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1,133 Ratings

Bad Timing

Bad Timing: A Sensual Obsession

Directed by Nicolas Roeg
United Kingdom, 1980


Amid the decaying elegance of cold-war Vienna, psychoanalyst Dr. Alex Linden (Art Garfunkel) becomes mired in an erotically charged affair with the elusive Milena Flaherty (Theresa Russell) in Nicolas Roeg’s masterful, deeply disturbing foray into the dark world of sexual obsession.

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Bad Timing Directed by Nicolas Roeg
[Theresa Russell’s] ferocious and assured performance (she was only 23) nearly blows her much more experienced co-stars Art Garfunkel and Harvey Keitel off the screen.
January 02, 2019
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The film is a serious work of art (and has its champions), but it was also the beginning of the long, slow end of his career.
November 26, 2018
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Roeg’s film pushes against simplification, however, perhaps even to a fault, cool and distant where it should be hot. Told in serpentining fragments, arrhythmically edited and soundtracked by a grabbag of Tom Waits, The Who, and others, with Art Garfunkel and Theresa Russell as two ragged, consuming lovers, Bad Timing is a singular, disturbing post-mortem of obsession, possession, and desire, uncompromisingly erotic, traumatized, and knotted.
March 23, 2016
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What are people saying?

  • Phil Worfel's rating of the film Bad Timing

    It's Roeg so its going to be interesting in the execution but at no point could I find a point of entry for the characters. Obsession needs to strike a chord in order to be relevant and yet I found myself at a distant remove all the way through the film despite my interest in the subject matter. Really showcases how awful Garfunkel is as an actor and that Carnal Knowledge simply played on his inherent blandness.

  • Matthew Martens's rating of the film Bad Timing

    Resolved: all love is necrophilia. Also: identity is a can of snakes. Like most of Roeg's films from this period, Bad Timing never entirely shakes its own shakiness, tilting at times towards self-parody and piling on arguably facile allusions -- I'm thinking of the Bowles-ian interlude in particular -- but there's no denying the cumulative power with which it brings love's depredations to tortured, tangled life.

  • Christopher R. Smith's rating of the film Bad Timing

    Fascinating and engrossing relationship drama from director Nicolas Roeg. The disjointed plot is sometimes murky, but the strong characters and elegant performances pull it through - and Roeg's florid camerawork and editing create an exhilarating energy. It can be melodramatic at times, and it does lose some steam in the second half, but this is a very interesting look at sexual psychology.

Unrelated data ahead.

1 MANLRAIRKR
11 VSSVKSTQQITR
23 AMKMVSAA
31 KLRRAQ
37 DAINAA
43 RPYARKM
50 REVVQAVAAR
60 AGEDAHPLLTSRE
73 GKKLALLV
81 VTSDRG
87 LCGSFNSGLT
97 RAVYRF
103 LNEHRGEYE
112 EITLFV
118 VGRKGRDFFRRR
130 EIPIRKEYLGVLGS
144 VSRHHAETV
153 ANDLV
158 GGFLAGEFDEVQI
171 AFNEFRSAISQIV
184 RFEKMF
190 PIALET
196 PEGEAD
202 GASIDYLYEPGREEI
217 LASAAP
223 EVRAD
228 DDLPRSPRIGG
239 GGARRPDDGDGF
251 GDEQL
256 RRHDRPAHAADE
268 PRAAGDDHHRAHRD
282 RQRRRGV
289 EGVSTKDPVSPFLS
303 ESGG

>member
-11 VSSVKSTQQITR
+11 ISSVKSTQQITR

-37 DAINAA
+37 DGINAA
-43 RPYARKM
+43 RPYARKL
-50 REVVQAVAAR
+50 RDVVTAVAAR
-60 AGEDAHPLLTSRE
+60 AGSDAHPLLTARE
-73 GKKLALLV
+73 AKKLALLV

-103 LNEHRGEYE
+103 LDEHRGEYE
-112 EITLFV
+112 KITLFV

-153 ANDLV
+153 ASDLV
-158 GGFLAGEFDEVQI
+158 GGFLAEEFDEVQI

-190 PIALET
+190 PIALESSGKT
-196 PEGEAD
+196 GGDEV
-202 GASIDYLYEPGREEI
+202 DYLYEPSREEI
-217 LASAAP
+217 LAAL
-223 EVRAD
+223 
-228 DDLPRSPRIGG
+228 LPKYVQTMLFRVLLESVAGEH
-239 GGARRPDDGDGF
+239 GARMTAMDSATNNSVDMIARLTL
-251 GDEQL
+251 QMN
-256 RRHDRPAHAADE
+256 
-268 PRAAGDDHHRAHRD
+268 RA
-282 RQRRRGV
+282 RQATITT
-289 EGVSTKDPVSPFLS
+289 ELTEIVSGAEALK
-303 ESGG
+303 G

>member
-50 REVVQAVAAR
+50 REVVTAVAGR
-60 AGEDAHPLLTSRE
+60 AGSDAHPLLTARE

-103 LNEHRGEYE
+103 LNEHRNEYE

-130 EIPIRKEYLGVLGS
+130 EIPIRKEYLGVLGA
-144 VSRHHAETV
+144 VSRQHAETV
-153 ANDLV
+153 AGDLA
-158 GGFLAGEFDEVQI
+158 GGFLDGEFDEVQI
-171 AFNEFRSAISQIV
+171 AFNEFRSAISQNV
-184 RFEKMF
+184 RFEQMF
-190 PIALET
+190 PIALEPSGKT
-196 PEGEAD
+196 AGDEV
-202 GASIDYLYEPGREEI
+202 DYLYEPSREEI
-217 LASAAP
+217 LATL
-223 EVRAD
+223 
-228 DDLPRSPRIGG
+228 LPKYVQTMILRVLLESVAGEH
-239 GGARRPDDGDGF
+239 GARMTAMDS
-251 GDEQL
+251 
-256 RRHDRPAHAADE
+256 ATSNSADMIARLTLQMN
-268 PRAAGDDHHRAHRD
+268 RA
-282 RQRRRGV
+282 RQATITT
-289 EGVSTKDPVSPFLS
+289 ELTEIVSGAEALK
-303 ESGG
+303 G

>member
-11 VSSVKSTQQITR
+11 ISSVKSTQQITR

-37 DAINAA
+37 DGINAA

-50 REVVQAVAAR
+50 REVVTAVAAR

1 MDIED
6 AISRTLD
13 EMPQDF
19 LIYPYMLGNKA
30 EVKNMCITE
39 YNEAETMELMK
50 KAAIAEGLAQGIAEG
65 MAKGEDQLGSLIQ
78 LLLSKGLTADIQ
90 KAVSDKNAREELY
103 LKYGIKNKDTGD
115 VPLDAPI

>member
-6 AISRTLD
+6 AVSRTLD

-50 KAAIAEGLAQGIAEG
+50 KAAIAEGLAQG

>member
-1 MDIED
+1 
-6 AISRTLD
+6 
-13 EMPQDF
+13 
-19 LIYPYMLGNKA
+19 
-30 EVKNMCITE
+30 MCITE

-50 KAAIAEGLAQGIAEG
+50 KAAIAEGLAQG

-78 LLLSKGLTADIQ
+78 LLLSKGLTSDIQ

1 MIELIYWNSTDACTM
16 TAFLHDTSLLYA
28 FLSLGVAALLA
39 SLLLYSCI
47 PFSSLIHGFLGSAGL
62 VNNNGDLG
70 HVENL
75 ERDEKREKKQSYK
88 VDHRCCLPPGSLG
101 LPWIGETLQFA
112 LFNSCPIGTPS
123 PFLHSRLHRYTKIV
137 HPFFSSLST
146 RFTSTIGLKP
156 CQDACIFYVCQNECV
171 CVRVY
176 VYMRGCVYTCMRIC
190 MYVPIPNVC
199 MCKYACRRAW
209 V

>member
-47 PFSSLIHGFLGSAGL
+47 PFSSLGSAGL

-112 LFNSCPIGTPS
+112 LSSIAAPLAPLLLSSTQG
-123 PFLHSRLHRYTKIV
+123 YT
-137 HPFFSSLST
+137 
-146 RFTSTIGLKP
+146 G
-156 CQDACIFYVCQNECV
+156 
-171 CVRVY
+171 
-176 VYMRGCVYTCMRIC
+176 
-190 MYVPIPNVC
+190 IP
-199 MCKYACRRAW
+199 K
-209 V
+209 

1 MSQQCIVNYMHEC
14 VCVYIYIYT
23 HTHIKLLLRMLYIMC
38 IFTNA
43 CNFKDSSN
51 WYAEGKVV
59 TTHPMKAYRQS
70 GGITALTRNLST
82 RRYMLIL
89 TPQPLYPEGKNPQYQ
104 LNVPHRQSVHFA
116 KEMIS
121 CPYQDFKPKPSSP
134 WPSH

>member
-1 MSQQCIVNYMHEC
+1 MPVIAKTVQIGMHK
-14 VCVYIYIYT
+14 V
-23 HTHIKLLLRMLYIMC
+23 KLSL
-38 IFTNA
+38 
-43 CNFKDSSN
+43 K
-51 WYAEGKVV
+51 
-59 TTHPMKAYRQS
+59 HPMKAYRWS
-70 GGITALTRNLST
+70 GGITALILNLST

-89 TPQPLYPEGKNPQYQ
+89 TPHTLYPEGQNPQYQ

• L.A.™'s rating of the film Bad Timing

    What makes this film work for me is Art Garfunkel. A fine turn as a naive obsessed man. Theresa Russell aso anchors the film really well. Roeg shows us his depth touch at capturing people and all their misery! A fine film with an excellent Harvey Keitel in a supporting role!

  • Stian Gledje Bekkvik's rating of the film Bad Timing

    The film as a whole is not worth much to me, but certain rhythms or movements in it are tenants in my body...

  • Richmond Hill's rating of the film Bad Timing

    As with Ken Russell, Roeg benefited from firm backbones (leashes sometimes) to provide support or containment against his surface texturing and visual caprices. Bad Timing for all its dazzle has an uninteresting story, with uninteresting actors playing uninteresting people (with all allusions to The Rank Organisation’s reaction to their own film). The same old tricks on a low heat I’m afraid.

  • A47's rating of the film Bad Timing

    Psychological whore-or. What a GREAT score. A bit understructured in the second act. Unique story and powerful characters. Right up there with Carnal Knowledge but here the character is dishonest with himself to the very end. Nice use of small objects to tell story. Why does this take place in Vienna?

  • a.'s rating of the film Bad Timing

    I was so frustrated with Art Garfunkel's horrific acting and despicable pathetic character, constantly outshined by Theresa Russell's Milena in every scene they appeared together. The film's conclusion however demonstrates in its full extent the lingering theme of insidious male dominance, control and obsession that runs throughout the film. The "twist" is actually not so much a twist for the more critical of us.

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